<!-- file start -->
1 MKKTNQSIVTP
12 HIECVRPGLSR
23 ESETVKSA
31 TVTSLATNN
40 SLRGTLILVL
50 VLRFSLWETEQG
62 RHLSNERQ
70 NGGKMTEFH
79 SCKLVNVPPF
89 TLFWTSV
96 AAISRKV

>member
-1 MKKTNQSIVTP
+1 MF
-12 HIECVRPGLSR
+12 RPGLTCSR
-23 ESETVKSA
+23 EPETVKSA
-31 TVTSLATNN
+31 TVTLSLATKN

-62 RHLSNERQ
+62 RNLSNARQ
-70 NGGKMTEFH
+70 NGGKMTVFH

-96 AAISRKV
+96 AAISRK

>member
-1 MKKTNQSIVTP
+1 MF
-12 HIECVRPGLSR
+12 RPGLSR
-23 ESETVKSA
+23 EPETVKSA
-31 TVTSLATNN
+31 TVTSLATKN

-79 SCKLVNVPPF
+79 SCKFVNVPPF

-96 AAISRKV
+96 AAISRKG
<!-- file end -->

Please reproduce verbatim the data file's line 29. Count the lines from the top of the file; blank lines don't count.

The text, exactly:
+1 MF